Peace to men and women of goodwill! MacKenzie Scott has the heart of gold! She is send to us mankind| womankind to partake on her wealth for the service of the people. God bless her soul! Thank you for her outpouring support . My group needs help and little funding could get far for he nourishment of the children , mind and physical and spiritual. We are interconnected by Love, Belen Asidao

Mackenzie Andersen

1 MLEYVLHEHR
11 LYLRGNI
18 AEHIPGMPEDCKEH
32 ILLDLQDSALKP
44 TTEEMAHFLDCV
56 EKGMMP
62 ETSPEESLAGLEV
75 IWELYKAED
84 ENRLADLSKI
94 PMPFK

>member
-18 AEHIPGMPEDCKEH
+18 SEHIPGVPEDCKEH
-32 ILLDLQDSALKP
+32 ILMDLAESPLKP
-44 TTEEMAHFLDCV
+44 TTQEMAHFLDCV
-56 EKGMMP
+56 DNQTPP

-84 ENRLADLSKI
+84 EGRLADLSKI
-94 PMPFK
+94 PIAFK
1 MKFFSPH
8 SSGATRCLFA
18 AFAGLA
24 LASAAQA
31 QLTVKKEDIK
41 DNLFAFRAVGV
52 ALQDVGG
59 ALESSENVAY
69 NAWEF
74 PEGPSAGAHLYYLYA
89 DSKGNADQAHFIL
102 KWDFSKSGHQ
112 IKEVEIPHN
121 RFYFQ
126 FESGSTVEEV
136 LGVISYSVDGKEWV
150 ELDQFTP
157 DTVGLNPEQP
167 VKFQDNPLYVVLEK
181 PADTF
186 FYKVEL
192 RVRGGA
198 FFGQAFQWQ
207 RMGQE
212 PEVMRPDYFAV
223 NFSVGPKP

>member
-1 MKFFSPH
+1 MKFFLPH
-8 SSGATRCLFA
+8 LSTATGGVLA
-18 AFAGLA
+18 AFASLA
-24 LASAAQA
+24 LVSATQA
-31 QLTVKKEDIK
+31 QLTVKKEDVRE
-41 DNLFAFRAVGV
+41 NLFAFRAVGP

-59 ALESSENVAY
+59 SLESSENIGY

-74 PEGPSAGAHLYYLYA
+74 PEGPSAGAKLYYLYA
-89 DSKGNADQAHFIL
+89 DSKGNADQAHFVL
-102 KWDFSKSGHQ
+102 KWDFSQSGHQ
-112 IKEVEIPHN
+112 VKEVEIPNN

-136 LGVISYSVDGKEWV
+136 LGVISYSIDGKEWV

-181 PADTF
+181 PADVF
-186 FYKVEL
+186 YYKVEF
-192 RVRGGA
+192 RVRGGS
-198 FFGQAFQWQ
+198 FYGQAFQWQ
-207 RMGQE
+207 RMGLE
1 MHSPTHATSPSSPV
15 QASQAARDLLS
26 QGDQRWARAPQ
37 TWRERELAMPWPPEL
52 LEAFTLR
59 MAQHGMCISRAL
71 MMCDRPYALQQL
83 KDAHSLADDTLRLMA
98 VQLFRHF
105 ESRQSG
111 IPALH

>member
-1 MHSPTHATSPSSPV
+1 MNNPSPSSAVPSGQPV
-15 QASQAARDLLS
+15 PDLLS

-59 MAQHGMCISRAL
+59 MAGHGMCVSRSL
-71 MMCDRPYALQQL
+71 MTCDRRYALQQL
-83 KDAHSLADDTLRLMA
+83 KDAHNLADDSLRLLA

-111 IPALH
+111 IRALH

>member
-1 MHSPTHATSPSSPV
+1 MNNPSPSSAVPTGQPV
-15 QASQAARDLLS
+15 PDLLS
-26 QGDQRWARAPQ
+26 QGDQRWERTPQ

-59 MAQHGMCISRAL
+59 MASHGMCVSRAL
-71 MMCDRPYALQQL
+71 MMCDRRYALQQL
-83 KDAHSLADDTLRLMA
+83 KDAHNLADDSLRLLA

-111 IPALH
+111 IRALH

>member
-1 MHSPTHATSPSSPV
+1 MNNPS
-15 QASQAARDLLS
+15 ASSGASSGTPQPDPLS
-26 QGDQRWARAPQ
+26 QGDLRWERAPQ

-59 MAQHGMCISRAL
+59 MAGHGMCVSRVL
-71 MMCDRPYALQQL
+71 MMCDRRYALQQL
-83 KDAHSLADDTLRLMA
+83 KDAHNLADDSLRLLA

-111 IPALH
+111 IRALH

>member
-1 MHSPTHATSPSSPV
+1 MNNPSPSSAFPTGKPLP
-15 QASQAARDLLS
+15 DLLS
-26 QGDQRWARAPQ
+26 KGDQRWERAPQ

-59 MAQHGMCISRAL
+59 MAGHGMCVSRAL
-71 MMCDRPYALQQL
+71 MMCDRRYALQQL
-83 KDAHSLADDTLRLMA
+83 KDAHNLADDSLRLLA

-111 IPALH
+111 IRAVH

I am new to this conversation, so I don't know who Mackenzie Scott is or where to find the 17 women's funds, Links would be helpful. I clicked on the first link to the response to the anti-gender movement and saw the phrase "sophisticated and coordinated systems", which is something I just encountered to find myself systemically discriminated from funding by the Maine Community Foundation, not because I am a woman, but because I am an individual, a fiscally sponsored individual project manager. The Foundation rules say one has to have a board, I say if they are supervising many, if not all non-profit funding sources in Maine and their missions use such phrases as "bringing people together", and they make such a rule, then it should be their responsibility to make sure that when they distribute funding to organizations, especially economic development organizations, that it includes helping "people" find boards. I would love to have a board but I haven't been able to find one, and from my perspective, if I could start with a legal counsel to help with structuring certain relationships, having that in place might make it easier to attract a board. My community support groups in Maine are very exclusive and I am not allowed into the community, not because I am a woman, but because I am a small entrepreneur with no interest in becoming a conglomerate corporation.. Only recently did I find a way to have a voice, by commenting in my newspaper located in a small rural community, and it turns out -I've got the power- some even said I was influential in swaying a major vote. I wrote about my recent encounter with being exiled by the Community Foundation in my Substack newsletter, The Individual vs the Empire. In part, I am also a potential funder but not a financial funder because I have other assets that I have to place which also need to start with the legal council.